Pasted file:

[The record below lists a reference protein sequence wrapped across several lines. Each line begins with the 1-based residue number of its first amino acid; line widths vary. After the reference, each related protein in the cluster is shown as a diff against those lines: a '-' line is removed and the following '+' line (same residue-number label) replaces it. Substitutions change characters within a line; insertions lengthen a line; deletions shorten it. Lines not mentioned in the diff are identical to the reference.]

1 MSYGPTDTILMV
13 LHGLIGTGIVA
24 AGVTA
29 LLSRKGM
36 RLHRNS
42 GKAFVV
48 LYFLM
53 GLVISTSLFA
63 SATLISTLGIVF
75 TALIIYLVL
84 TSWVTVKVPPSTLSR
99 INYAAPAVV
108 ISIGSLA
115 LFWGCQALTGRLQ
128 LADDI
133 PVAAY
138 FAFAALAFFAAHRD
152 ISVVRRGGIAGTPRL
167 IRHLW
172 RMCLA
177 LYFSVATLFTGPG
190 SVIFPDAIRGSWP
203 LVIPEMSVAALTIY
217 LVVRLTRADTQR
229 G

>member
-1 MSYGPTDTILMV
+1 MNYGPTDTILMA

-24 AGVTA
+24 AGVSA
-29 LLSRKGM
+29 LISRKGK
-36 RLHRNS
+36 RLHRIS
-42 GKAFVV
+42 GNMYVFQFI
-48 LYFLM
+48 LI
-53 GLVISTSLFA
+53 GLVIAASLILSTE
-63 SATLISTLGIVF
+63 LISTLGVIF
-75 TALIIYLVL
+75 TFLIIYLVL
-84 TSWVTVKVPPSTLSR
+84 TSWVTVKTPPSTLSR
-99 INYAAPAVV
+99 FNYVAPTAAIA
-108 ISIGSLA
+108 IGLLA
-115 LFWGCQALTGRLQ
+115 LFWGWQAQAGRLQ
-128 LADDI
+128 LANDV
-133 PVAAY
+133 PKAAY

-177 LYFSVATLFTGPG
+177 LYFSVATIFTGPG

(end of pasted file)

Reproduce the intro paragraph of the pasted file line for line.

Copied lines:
[The record below lists a reference protein sequence wrapped across several lines. Each line begins with the 1-based residue number of its first amino acid; line widths vary. After the reference, each related protein in the cluster is shown as a diff against those lines: a '-' line is removed and the following '+' line (same residue-number label) replaces it. Substitutions change characters within a line; insertions lengthen a line; deletions shorten it. Lines not mentioned in the diff are identical to the reference.]